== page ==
Avoid swimming or wading at the ends of the island– The San Luis Pass and the Ship Channel have very strong tidal flow. The water there is not only very dangerous, but they are illegal areas for swimming.

Don’t swim alone– your buddy can call or wave for help if you can’t.

Designate a Water Watcher– who has the sole responsibility of keeping an eye on your group while they’re in the water.

Don’t dive in headfirst– to avoid the chance of a head or neck injury.

Observe warning signs and flags– ours are all bilingual and use icons.

Non-swimmers and children should use properly fitted Coast Guard approved lifejackets when in or around the water- and everyone should wear a lifejacket when boating.

Alcohol and water don’t mix- most of the beaches here are alcohol free, but if you choose to drink, try to remember that, even though you feel invincible, you’re not.

Take precautions from the heat and sun– such as loose fitting clothing and a hat, sunscreen with a high SPF, good sunglasses, and drinking plenty of non-alcoholic, non-caffeinated beverages.

Remember not to “Check your brain at the causeway” and maintain situational awareness.

Above all, remember the beach is a wonderful place. Go have fun, and focus on family, friends, recreation, and making memories. Remember the soldiers who made our way of life possible while taking a well-earned break from your routine with friends and family. Just do it safely!

OTB – Beach Safety Information

There’s nothing better than Galveston beaches for getting toes in the sand, sun on the face, and your daily dose of salt! We’re here to help you do it safely.

The Galveston Island Beach Patrol www.galvestonislandbeachpatrol.com  is certified as an “advanced” level agency of the United States Lifesaving Association www.usla.org , and is the designated lifeguard service for the City of Galveston. It is a Texas Department of Health certified first response agency employing over 140 people when at full strength, comprised of lifeguards, senior guards, supervisors, peace officers, and dispatchers. The mission of GIBP is to protect the over 7 million people who visit the Galveston beaches each year, respond to aquatic emergencies 24/7/365, educate the public about beach safety, and be a good community partner. Our highest priority is to get each beach visitor home safely.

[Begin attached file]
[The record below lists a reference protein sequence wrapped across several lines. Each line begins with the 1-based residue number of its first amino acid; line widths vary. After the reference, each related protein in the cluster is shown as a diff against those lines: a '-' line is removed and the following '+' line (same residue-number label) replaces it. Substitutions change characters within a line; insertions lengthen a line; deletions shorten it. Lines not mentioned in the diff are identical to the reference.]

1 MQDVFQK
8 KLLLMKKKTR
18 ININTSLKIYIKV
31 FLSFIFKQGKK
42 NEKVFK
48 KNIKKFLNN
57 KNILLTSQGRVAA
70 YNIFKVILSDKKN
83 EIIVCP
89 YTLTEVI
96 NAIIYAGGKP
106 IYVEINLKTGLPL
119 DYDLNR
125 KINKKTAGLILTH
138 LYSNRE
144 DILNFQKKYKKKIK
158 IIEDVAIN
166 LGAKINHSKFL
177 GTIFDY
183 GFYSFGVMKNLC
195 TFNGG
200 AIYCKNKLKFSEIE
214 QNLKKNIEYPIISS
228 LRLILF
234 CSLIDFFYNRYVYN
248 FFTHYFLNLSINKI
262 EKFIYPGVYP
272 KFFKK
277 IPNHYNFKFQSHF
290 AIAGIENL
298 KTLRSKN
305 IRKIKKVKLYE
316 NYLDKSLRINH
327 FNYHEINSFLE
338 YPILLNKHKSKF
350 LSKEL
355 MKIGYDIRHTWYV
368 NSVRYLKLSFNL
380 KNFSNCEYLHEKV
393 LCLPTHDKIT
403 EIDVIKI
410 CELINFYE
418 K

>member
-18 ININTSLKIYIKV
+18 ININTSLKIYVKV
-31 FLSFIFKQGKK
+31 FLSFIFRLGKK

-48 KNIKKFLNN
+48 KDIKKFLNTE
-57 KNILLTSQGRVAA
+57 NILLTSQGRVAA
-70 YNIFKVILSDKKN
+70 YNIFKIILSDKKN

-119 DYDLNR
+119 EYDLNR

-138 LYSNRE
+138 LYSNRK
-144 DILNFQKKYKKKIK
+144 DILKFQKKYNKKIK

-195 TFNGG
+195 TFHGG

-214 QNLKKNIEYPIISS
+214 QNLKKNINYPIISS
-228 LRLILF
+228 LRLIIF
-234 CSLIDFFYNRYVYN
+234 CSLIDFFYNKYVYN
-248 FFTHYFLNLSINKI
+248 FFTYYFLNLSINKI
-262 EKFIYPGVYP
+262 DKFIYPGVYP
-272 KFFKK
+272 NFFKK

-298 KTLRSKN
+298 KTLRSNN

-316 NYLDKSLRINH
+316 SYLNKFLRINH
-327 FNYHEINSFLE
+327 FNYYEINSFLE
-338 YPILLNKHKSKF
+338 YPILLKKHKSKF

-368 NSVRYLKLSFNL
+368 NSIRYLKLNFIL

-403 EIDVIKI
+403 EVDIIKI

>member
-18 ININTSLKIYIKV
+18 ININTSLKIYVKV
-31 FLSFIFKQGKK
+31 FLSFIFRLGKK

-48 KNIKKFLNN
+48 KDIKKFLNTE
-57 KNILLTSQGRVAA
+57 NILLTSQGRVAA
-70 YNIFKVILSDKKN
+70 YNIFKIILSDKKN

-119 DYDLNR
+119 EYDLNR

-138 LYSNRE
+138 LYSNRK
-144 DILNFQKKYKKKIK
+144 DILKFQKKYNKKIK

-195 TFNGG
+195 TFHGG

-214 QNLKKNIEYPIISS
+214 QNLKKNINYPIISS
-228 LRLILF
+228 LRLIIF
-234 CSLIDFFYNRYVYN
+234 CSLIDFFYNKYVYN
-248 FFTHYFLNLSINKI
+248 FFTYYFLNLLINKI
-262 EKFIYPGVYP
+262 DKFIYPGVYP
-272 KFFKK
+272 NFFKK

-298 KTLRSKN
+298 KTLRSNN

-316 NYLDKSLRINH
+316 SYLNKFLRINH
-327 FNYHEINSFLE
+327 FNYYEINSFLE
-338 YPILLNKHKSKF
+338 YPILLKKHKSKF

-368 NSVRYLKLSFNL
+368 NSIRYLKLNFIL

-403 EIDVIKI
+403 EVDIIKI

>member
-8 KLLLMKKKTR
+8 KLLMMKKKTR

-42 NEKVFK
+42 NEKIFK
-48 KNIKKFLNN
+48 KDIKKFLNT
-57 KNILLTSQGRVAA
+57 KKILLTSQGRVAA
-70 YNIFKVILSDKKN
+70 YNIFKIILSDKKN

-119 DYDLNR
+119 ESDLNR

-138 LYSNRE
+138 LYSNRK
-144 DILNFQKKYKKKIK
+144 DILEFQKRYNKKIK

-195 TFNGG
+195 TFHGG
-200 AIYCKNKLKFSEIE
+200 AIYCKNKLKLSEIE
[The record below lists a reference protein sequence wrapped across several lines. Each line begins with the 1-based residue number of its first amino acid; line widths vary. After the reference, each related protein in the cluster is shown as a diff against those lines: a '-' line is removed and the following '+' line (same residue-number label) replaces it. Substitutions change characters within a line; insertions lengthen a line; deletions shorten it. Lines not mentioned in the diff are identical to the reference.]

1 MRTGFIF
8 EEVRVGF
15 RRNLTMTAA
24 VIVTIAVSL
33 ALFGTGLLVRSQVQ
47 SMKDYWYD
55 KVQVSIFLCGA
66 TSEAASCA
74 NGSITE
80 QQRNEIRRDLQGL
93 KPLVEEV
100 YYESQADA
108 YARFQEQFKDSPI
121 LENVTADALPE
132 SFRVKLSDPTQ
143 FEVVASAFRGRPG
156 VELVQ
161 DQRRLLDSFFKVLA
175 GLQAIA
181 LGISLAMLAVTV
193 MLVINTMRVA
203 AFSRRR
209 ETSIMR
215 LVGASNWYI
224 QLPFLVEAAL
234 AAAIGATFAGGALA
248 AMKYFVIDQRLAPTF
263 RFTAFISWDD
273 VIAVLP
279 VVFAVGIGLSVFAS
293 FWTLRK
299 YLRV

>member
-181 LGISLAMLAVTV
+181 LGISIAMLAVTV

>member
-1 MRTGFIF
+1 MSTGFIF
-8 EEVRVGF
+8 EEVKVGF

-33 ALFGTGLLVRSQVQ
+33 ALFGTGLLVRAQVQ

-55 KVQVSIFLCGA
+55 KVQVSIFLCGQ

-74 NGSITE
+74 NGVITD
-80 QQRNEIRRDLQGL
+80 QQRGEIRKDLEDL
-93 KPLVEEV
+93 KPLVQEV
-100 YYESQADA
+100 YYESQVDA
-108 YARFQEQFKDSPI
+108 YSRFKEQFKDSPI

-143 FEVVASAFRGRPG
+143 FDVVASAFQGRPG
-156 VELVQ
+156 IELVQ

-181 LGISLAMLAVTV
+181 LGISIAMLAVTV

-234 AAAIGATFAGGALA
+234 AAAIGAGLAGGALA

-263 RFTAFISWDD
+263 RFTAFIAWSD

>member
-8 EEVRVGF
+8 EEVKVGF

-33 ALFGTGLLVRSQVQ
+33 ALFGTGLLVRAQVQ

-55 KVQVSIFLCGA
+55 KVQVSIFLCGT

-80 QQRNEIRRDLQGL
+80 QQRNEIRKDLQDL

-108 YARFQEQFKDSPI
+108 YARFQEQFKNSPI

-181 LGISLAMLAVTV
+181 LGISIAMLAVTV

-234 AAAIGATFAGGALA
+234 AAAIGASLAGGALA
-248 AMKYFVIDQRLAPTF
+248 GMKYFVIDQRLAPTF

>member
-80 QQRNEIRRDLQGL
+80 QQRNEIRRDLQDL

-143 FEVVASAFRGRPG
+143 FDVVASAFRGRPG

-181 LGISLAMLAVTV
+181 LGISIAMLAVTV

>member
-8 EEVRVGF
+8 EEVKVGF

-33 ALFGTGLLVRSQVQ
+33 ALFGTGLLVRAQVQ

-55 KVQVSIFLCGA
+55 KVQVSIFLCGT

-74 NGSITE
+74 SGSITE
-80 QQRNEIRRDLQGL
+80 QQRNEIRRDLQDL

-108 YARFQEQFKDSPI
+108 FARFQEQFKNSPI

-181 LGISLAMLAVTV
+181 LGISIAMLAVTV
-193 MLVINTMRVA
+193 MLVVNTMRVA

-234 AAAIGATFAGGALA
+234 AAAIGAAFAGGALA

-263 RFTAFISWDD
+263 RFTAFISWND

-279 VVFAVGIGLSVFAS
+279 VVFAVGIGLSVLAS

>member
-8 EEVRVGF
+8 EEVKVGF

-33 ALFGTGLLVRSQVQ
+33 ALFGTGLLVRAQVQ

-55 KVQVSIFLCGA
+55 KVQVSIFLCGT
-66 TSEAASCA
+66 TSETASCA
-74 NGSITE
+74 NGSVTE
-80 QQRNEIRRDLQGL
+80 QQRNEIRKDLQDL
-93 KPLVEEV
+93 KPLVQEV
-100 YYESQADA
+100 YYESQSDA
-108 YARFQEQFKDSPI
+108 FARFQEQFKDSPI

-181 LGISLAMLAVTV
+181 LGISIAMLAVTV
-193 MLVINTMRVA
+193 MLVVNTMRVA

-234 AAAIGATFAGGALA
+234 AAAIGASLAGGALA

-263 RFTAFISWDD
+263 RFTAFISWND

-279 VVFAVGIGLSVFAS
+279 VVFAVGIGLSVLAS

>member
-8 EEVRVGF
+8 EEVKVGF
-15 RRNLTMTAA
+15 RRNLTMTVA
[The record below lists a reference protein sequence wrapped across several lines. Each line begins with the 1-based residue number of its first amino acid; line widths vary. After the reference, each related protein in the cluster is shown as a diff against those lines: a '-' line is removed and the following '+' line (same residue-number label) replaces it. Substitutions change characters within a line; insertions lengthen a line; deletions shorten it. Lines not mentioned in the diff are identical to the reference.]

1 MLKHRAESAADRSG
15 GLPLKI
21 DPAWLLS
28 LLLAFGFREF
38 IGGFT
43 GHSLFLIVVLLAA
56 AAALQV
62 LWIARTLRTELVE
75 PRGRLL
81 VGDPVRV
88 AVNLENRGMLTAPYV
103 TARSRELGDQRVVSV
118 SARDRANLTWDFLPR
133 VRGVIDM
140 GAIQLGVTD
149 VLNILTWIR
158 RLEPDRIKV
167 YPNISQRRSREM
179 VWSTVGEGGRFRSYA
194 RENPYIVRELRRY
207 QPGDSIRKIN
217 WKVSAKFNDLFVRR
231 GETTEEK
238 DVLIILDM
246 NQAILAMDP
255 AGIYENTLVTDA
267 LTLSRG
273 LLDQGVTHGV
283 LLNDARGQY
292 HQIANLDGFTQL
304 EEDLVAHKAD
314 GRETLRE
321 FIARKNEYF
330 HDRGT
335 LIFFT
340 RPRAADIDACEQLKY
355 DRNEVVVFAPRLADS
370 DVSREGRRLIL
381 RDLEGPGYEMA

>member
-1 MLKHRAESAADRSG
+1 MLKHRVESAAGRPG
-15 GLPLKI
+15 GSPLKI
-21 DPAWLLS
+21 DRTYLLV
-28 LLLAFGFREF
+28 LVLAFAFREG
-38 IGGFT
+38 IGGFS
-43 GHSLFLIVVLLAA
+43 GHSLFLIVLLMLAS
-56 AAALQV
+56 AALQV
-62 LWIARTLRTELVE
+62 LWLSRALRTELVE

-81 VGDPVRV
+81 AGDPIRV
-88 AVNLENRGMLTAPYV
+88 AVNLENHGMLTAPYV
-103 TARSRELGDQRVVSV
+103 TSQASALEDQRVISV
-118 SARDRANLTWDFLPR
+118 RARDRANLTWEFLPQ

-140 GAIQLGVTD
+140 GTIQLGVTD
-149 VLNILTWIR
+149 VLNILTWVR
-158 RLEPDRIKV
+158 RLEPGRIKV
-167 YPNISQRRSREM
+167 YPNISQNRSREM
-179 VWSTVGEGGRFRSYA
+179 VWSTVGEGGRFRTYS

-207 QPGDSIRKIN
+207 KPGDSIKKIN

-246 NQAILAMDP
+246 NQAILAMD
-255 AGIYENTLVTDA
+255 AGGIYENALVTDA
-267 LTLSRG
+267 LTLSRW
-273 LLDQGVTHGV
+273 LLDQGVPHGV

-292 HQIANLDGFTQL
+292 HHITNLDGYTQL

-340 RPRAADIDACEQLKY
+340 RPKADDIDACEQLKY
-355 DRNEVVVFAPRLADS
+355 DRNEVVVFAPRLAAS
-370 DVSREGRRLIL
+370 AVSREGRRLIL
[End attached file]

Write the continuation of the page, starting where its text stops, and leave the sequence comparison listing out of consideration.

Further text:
Here are a few of the more important safety tips:

Swim Near a Lifeguard– Galveston boasts an “Advanced Level” Lifeguard service certified by the United States Lifesaving Association (www.usla.org). We’re out there from early morning till dark throughout the summer at the large beach parks and along the seawall, so shouldn’t be hard to find the right place. The guard is an added layer of protection, although you are still responsible for you and your family’s safety. They are there not only to protect you, but to serve as ambassadors for all the island has to offer.

Avoid Rip Currents– Specifically stay away from the rocks and structures- where there is a chance you could be caught in a dangerous rip current that will pull you out. If caught in a rip current, relax and float until the currents and waves return you to shore. If you’re a good swimmer, swim parallel to shore towards breaking waves where the water is shallow and then go to shore. Never enter a rip to help someone. Instead throw a floating object like the ring buoys and ropes in the rescue boxes on the groins.

Avoid Swimming at the Ends of the Island– the San Luis Pass and the Ship Channel have strong tidal currents and changing bottom contours. Fish from shore in these areas!

Don’t Swim Alone– your buddy can call or wave for help if you can’t.

Don’t Dive in Headfirst– to avoid the chance of a head or neck injury.

Observe Warning Signs and Flags– all 600 of ours are all bilingual and use icons

Lifejackets– Non-swimmers and children should use properly fitted lifejackets when in our around the water.

Alcohol and Water Don’t Mix– many of the beaches here are alcohol free

Take Precautions from the Heat and Sun– such as loose fitting clothing and a hat, sunscreen with a high SPF, good sunglasses, and drinking plenty of non-alcoholic, non-caffeinated beverages.

Remember the beach isn’t a pool or pond. There are currents, marine life, and the bottom is uneven with troughs and drop-offs. You should be much more careful and be sure to not exceed your ability. And most importantly maintain good situational awareness and….

Don’t Check Your Brain at the Causeway!